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10 Social Media Do's and Don'ts for High School Students


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67% of admissions officers surveyed in 2015 said they had looked up college applicants on Facebook. And 40% didn’t like what they found.

These days, social media comes with great responsibility, whether you're just starting high school or finishing up college. On one hand, it’s a convenient way to communicate and connect with others...but on the other hand, it can be detrimental if used irresponsibly. It can impact the impression college admissions officers or employers have of you and cost you a spot at your dream school or a job.

The good news is that most of the bad consequences are preventable and easy to avoid with some foresight.

Here are 10 social media mistakes high school students should avoid...and keep in mind that social media circumstances vary by school, user and situation, so use your best judgement and think twice when you share something publicly.

Are you the parent of a high school student? We have tips for planning for college, writing college application essays, applying to and affording college at our site, We help YOU help YOUR CHILD succeed.

Thanks for checking out our presentation!

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10 Social Media Do's and Don'ts for High School Students

  1. 1. 10  Social  Media  “Do’s  and  Don’ts”   for  High  School  Students
  2. 2. 67%  of  admissions  officers  surveyed  in  2015  said  they  had  looked  up  college  applicants   on  Facebook.  And  40%  didn’t  like  what  they  found. These  days,  social  media  comes  with  great  responsibility,  whether  you're  just  star9ng  high  school  or  finishing   up  college.  On  one  hand,  it’s  a  convenient  way  to  communicate  and  connect  with  others...but  on  the  other   hand,  it  can  be  detrimental  if  used  irresponsibly.  It  can  impact  the  impression  college  admissions  officers  or   employers  have  of  you  and  cost  you  a  spot  at  your  dream  school  or  a  job. The  good  news  is  that  most  of  the  bad  consequences  are  preventable  and  easy  to  avoid  with  some  foresight. Here  are  10  social  media  mistakes  high  school  students  should  avoid...and  keep  in  mind  that  social  media   circumstances  vary  by  school,  user  and  situa9on,  so  use  your  best  judgement  and  think  twice  when  you  share   something  publicly.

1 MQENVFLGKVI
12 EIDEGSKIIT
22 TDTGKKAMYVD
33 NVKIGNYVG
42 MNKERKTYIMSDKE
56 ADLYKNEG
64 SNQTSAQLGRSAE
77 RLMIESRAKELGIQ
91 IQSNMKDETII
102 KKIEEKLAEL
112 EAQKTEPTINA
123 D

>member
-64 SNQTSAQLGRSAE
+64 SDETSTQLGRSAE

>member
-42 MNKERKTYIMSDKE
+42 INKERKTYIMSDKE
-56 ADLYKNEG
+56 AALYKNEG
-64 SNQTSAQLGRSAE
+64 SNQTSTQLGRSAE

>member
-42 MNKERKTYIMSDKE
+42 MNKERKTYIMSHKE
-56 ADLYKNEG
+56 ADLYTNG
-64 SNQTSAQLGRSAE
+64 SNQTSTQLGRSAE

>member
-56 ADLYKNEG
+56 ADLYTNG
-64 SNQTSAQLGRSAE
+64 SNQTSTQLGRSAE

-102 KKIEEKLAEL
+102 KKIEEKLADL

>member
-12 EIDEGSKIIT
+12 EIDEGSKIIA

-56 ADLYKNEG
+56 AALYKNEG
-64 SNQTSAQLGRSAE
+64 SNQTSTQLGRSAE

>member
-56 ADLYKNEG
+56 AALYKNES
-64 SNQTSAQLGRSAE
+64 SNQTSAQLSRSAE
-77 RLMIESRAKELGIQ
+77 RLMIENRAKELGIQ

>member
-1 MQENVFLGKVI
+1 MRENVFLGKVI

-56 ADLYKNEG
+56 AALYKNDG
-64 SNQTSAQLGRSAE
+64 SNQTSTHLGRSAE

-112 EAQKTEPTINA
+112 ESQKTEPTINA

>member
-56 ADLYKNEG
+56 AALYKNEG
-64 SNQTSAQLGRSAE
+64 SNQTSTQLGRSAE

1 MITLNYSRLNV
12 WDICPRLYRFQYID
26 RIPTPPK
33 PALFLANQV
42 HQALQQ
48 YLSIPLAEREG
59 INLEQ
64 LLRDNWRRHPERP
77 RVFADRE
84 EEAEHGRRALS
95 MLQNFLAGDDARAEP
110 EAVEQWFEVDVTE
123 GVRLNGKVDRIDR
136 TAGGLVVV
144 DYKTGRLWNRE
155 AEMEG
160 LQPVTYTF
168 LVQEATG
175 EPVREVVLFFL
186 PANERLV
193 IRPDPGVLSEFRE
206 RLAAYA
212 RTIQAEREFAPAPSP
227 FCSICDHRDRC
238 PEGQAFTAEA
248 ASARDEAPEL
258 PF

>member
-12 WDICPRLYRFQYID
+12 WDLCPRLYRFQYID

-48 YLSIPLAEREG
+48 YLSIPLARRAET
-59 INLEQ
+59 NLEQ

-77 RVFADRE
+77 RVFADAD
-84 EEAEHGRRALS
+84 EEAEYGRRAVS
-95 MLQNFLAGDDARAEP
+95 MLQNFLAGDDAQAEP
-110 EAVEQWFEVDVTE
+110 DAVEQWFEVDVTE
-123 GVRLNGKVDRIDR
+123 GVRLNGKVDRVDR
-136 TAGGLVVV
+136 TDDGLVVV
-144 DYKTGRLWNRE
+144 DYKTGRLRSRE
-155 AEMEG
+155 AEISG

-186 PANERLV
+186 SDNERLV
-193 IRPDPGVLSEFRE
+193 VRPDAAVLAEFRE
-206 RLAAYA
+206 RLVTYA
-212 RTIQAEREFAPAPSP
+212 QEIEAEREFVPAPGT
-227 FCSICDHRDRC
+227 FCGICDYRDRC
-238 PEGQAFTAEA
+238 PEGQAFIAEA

3. 3. Bullying  is  a  serious,  vicious  problem  in  schools  today.  Hateful  behavior   and  words  can  cause  violence,  depression  and  unrest  in  a  student  body.  If   a  student  turns  to  social  media,  blogs  or  other  online  spaces  to  post   hur<ul  comments,  the  risks  are  immeasurable.   In  many  cases,  a  student  will  face  expulsion  as  well  as  serious  criminal   prosecu?on.  This  can  be  a  nasty  record  that  forever  scars  your  reputa?on. 1 DON’T be a bully
  4. 4. 2 DON’T trash your teachers Similar  to  bullying,  students  that  post   nega?ve  comments  online   about  teachers  (or  post  embarrassing   photos  of  them)  are  also  taking  a  serious   risk.  Not  only  do  your  instructors  have  a   right  to  privacy  and  respect,  but  you   never  know  which  one  of  your  teachers   will  hold  the  keys  to  a  great   recommenda?on  for  your  college,   internship,  or  job. High  school  seniors  should  be  careful   not  to  nega?vely  post  about  specific   colleges  or  geographical  areas.   Admissions  officers  thoroughly   inves?gate  the  social  media  ac?vity  and   personali?es  of  college  applicants.  One   nega?ve  tweet  could  be  the  death  of   your  college  acceptance.  
  5. 5. DON’T post illegal activities Okay,  okay...high  school  and  college  are  ?mes  well  known  for  experimenta?on   and  explora?on  with  ac?vi?es  and  substances.  But  when  a  photo  or  video  goes   up  online  of  you  caught  in  the  act  doing  something  you  wouldn’t  want  your   mom,  teacher  or  police  to  open  yourself  up  to  expulsion  as  well  as   criminal  prosecu?on. And  not  just  now,  but  for  the  REST  of  your  life.  Even  if  your  profile  is  set  to   private,  a  friend  can  download  and  save  incrimina?ng  photos  that  he  or  the   authori?es  can  use  against  you  in  the  future. Go  through  the  content  on  your  social  media  profiles  ever  so  oNen  and  look  at  it   through  the  eyes  of  an  employer  or  your  parent  to  make  sure  all  of  it  is  legit. 3